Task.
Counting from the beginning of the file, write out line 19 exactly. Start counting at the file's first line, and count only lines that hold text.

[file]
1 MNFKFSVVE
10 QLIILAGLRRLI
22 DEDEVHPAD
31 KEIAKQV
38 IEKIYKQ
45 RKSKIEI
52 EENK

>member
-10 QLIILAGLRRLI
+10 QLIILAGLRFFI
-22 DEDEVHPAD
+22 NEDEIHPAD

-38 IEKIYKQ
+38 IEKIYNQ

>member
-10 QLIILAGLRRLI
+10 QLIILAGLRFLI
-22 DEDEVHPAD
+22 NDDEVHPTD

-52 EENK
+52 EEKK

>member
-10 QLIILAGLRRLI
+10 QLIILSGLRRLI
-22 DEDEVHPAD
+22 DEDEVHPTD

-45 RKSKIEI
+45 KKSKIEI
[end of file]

+22 NDDEVHPTD